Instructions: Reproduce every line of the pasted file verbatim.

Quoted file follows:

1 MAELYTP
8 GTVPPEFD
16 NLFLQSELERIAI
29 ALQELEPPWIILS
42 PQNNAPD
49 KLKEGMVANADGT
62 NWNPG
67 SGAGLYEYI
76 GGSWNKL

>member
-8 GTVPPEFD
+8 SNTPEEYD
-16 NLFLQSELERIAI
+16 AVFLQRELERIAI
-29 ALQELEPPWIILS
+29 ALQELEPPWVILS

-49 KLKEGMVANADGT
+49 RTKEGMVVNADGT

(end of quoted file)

1 MAELYTP
8 GTVPPEFD
16 NLFLQSELERIAI
29 ALQELEPPWIILS
42 PQNNAPD
49 KLKEGMVANADGT
62 NWNPG
67 SGAGLYEYI
76 GGSWNKL

>member
-8 GTVPPEFD
+8 SNTPEEYD
-16 NLFLQSELERIAI
+16 AVFLQRELERIAI
-29 ALQELEPPWIILS
+29 ALQELEPPWVILS

-49 KLKEGMVANADGT
+49 RTKEGMVVNADGT